So, yes, Groundhog Day. Go and see it. Go and see it several times. It really is as good as the reviews suggest – but please keep quiet while the house lights are down, keep your feet off the seats in front, and keep your drinks to yourself. And if you must sing along, wait until the album comes out and do it at home, OK?

 

 

 

Call it hell, call it heaven…

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Or, some collected thoughts on Wednesday’s matinee performance of the pre-West End tour of Chichester Festival Theatre’s (mostly terrific) revival of Guys and Dolls:

First, heaven.

  • Guys and Dolls is one of the very best of the golden-age musical comedies, and it’s on my (very) short list of shows I think, as writing, are just about perfect.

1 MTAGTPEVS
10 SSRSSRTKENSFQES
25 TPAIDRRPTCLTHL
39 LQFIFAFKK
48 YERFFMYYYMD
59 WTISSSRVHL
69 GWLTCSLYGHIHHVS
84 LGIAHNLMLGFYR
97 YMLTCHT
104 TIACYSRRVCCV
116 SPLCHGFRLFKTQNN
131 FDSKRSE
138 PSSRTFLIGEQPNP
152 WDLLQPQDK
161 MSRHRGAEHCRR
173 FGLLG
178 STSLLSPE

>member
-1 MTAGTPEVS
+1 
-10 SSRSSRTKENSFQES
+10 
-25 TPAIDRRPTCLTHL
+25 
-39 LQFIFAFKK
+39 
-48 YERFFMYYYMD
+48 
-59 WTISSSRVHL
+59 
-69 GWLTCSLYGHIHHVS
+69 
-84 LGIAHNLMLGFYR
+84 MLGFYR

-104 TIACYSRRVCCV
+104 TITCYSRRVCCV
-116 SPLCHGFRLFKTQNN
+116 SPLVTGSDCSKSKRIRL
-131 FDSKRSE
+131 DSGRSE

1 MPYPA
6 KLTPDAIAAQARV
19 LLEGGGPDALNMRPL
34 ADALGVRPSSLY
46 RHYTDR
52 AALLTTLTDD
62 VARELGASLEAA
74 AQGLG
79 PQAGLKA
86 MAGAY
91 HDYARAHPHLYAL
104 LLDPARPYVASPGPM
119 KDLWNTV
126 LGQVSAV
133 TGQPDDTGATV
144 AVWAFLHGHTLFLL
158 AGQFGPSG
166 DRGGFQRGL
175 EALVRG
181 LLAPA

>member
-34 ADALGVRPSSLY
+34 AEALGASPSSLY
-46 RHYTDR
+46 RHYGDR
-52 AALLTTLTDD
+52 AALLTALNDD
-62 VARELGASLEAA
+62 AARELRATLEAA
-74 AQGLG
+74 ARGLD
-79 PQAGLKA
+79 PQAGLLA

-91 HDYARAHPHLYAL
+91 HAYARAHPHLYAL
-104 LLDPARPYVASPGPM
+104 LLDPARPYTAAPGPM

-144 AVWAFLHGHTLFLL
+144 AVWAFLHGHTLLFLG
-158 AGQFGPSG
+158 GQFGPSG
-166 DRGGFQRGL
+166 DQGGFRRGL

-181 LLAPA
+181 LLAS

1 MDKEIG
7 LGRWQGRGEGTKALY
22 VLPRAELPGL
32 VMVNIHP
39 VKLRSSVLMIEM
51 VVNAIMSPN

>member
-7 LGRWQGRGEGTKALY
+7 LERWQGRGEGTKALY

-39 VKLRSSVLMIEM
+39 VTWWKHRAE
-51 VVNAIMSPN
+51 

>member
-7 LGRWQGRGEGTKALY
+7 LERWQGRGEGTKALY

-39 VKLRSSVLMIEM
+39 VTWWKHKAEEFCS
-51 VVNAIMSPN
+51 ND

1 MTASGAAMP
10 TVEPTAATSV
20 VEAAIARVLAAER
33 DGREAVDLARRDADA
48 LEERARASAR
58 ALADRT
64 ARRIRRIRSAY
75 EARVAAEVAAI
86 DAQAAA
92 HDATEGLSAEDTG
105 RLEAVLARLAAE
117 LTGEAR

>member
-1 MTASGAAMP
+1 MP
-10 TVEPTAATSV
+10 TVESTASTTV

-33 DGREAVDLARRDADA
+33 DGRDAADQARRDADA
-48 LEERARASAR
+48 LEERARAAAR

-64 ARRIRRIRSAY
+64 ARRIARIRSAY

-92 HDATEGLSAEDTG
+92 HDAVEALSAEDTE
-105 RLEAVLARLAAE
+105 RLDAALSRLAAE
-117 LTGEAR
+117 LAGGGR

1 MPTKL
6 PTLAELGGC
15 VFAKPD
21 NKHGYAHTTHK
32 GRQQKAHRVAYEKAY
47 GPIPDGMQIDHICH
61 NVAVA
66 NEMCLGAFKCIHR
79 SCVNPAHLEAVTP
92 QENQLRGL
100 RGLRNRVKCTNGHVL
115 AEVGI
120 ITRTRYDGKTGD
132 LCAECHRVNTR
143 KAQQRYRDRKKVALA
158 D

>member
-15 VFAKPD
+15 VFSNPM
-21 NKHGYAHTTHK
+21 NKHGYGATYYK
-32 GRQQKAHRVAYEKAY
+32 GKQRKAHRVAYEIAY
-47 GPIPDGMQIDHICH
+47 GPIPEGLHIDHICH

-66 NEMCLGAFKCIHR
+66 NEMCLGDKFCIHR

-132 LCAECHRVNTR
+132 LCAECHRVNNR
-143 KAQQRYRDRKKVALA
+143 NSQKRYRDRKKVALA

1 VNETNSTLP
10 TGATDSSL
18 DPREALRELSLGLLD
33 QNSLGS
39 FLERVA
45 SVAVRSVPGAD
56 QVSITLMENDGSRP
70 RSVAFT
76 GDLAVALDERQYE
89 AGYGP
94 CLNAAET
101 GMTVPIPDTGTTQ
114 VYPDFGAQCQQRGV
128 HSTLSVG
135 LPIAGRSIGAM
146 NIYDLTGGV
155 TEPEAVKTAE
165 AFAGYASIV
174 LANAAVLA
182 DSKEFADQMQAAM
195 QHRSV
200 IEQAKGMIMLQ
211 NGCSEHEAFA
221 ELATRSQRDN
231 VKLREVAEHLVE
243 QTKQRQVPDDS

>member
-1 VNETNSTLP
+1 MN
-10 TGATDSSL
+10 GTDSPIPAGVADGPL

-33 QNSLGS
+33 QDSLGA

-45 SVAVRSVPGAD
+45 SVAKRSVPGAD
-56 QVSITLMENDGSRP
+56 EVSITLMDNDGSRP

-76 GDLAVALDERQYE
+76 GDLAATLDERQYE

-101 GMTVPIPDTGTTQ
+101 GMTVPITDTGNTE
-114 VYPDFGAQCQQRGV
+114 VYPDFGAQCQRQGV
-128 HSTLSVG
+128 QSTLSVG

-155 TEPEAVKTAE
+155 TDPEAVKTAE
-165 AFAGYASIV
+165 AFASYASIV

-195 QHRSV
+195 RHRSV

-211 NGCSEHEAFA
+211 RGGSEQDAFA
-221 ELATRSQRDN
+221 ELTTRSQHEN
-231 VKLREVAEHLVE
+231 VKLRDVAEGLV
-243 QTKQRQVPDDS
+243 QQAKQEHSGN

• This production more than does it justice. There have been bigger, starrier, glossier revivals, but Gordon Greenberg’s staging here has considerable wit and panache, and an almost ridiculous amount of charm. You’ll come out of the theatre with a great big grin all over your face.
  • That doesn’t mean it’s beyond criticism. For a start, a bigger orchestra would be nice. There are sharp, brassy new orchestrations by Larry Blank, and the band really swings, but for this music fourteen players just aren’t enough.
  • Three of the four leads don’t sing particularly well – Sophie Thompson and David Haig (Miss Adelaide and Nathan Detroit) are actors who can sort of hold a tune, and Siubhan Harrison has a nice-enough voice but is often pitch-approximate. You aren’t going to want a cast recording of this production (not that one has been announced) – but you do want to see them, because they’re all absolutely charming and very, very funny.